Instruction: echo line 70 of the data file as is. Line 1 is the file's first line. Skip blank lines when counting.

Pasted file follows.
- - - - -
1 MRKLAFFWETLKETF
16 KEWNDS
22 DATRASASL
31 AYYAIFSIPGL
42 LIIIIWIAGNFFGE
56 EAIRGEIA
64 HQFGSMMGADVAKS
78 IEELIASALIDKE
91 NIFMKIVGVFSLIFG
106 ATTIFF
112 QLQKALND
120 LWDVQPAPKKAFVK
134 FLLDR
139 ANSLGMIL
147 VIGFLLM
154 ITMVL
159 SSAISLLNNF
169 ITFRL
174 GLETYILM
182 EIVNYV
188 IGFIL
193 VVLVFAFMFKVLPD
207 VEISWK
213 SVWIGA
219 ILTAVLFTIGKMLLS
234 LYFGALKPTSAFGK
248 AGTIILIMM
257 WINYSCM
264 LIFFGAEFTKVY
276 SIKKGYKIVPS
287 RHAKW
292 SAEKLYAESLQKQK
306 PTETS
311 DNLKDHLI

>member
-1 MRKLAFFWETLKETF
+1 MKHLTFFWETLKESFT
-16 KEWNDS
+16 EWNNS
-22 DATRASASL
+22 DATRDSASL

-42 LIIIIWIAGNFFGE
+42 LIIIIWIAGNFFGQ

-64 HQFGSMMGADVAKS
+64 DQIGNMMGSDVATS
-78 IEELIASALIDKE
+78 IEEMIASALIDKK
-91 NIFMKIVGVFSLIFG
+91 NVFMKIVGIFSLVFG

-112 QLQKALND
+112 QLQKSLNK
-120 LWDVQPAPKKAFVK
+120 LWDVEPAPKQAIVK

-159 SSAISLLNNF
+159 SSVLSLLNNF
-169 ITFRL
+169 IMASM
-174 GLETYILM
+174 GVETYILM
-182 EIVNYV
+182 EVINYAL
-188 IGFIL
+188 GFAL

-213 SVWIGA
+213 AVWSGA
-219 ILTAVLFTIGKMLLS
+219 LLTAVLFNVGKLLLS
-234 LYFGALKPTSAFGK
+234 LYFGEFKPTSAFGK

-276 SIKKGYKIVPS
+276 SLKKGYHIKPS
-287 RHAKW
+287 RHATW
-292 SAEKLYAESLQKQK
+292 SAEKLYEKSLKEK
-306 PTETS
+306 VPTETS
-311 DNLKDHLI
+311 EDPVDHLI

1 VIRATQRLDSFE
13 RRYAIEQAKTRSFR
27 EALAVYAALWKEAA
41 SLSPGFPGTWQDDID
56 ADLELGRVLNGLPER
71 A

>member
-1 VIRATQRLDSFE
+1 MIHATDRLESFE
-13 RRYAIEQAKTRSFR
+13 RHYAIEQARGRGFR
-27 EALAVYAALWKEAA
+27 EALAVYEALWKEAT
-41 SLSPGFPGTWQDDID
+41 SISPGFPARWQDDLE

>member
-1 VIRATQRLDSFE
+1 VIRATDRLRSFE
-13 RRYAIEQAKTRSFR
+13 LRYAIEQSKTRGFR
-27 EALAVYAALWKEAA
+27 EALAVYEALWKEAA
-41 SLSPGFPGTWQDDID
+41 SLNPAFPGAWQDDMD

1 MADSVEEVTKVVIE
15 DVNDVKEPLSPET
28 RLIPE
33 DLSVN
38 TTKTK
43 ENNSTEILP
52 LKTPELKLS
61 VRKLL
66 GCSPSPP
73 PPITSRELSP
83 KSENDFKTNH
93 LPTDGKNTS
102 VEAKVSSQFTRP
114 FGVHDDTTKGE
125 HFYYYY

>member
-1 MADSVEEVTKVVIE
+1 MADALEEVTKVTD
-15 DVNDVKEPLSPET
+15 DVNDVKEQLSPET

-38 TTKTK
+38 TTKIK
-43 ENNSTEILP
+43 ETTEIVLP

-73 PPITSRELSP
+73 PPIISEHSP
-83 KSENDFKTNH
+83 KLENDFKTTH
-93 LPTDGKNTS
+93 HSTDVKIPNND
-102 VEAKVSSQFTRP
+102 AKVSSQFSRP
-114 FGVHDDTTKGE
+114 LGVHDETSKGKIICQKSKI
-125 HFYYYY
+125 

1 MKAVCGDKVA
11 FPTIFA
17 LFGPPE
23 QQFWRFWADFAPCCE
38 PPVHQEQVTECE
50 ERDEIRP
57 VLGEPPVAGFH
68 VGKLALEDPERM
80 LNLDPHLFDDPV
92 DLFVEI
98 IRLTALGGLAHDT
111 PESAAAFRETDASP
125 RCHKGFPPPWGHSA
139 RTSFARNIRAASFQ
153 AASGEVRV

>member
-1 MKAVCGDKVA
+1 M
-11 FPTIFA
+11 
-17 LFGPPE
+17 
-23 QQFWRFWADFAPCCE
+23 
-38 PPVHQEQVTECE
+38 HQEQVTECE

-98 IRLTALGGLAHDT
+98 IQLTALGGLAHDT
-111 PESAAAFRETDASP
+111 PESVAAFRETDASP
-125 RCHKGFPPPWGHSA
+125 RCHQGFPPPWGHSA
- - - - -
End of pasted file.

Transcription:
-276 SIKKGYKIVPS